Etymology
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Words related to pheasant

pH 
1909, from German PH, introduced by S.P.L. Sörensen, from P, for German Potenz "potency, power" + H, symbol for the hydrogen ion that determines acidity or alkalinity.
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ancient (adj.)
late 14c., auncyen, of persons, "very old;" c. 1400, of things, "having lasted from a remote period," from Old French ancien "old, long-standing, ancient," from Vulgar Latin *anteanus, literally "from before," adjectivization of Latin ante "before, in front of, against" (from PIE *anti "against," locative singular of root *ant- "front, forehead"). The unetymological -t dates from 15c. by influence of words in -ent.

From early 15c. as "existing or occurring in times long past." Specifically, in history, "belonging to the period before the fall of the Western Roman Empire" (c. 1600, contrasted with medieval and modern). In English law, "from before the Norman Conquest." As a noun, "very old person," late 14c.; "one who lived in former ages," 1530s. Ancient of Days "supreme being" is from Daniel vii.9. Related: Anciently.
pageant (n.)

late 14c., pagent, "a play in a cycle of mystery plays," from Medieval Latin pagina, a word of uncertain origin, perhaps from Latin pagina "page of a book" (see page (n.1)) on notion of "manuscript" of a play.

But an early sense in Middle English also was "wheeled stage or scene of a play" (late 14c.) and Klein, Century Dictionary, etc., say a sense of Medieval Latin pagina was "movable scaffold" (probably from the etymological sense of "stake"). The sense might have been extended from the platform to the play presented on it.

With unetymological -t as in ancient (adj.). In Middle English also "a scene in a royal welcome or a Roman triumph" (mid-15c.); "a story, a tale" (early 15c.); "an ornamental hanging for a room" (mid-15c.). The generalized sense of "showy parade, spectacle" is attested by 1805, though this notion is found in pageantry (1650s).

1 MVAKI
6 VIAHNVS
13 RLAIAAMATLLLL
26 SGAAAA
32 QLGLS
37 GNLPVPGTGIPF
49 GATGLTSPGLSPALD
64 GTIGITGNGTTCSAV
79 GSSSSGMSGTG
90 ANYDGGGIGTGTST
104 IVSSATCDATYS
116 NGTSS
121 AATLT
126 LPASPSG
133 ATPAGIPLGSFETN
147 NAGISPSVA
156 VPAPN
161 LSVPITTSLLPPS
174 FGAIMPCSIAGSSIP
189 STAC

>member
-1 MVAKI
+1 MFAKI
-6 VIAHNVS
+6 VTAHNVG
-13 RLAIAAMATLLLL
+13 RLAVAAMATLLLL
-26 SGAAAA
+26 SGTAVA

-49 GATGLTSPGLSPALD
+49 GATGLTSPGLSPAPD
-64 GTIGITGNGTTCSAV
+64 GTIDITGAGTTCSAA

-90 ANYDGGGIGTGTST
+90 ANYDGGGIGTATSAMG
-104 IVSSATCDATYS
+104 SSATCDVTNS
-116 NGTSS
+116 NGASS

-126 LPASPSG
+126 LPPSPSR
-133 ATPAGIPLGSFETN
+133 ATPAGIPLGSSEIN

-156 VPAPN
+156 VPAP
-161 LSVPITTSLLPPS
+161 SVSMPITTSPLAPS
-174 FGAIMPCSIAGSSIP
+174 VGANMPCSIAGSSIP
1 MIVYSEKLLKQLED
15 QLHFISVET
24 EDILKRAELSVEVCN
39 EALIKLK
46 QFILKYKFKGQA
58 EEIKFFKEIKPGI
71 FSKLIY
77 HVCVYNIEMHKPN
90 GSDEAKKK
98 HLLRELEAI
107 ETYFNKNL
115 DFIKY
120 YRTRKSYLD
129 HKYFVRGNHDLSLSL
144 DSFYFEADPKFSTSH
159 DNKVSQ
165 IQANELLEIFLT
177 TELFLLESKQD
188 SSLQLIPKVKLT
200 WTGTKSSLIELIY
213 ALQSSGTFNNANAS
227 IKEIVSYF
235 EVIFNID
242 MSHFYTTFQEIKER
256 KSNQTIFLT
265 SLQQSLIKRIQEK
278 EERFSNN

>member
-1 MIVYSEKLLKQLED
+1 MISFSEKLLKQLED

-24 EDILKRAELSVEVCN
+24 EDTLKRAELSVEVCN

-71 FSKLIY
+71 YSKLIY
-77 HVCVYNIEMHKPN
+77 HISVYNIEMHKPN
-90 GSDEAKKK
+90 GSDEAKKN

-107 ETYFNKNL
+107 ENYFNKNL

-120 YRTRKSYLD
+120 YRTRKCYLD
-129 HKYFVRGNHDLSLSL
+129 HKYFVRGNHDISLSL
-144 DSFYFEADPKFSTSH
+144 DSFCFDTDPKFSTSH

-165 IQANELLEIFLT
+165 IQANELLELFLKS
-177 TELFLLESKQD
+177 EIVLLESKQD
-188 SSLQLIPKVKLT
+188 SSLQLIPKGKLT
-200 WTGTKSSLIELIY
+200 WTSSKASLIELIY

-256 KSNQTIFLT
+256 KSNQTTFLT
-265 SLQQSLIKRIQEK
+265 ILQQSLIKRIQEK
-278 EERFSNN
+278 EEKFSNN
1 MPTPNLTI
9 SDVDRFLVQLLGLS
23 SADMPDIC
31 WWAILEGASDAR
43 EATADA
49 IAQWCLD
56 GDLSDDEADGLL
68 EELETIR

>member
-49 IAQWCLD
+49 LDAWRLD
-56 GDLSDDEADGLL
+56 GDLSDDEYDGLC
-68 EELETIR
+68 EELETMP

tyrant (n.)

c. 1300, "absolute ruler," especially one without legal right; "cruel, oppressive ruler," from Old French tiran, tyrant (12c.), from Latin tyrannus "lord, master, monarch, despot," especially "arbitrary ruler, cruel governor, autocrat" (source also of Spanish tirano, Italian tiranno), from Greek tyrannos "lord, master, sovereign, absolute ruler unlimited by law or constitution," a loan-word from a language of Asia Minor (probably Lydian); Klein compares Etruscan Turan "mistress, lady" (surname of Venus).

In the exact sense, a tyrant is an individual who arrogates to himself the royal authority without having a right to it. This is how the Greeks understood the word 'tyrant': they applied it indifferently to good and bad princes whose authority was not legitimate. [Rousseau, "The Social Contract"]

Originally in Greek the word was not applied to old hereditary sovereignties (basileiai) and despotic kings, but it was used of usurpers, even when popular, moderate, and just (such as Cypselus of Corinth), however it soon became a word of reproach in the usual modern sense. The unetymological spelling with -t arose in Old French by analogy with present-participle endings in -ant. Fem. form tyranness is recorded from 1590 (Spenser); Medieval Latin had tyrannissa (late 14c.).

peasant (n.)

"rural person of inferior rank or condition," usually engaged in agricultural labor, early 15c., paisaunt, from Anglo-French paisant (early 14c.), Old French paisant, paisent "local inhabitant" (12c., Modern French paysan), earlier paisenc, from pais "country, region" (Modern French pays, from Latin pagus; see pagan) + Frankish suffix -enc "-ing."

Pais is from Late Latin pagensis "(inhabitant) of the district," from Latin pagus "country or rural district" (see pagan). As a style of garment in fashion (such as peasant blouse) from 1953. In German history, the Peasants' War was the rebellion of 1524-25.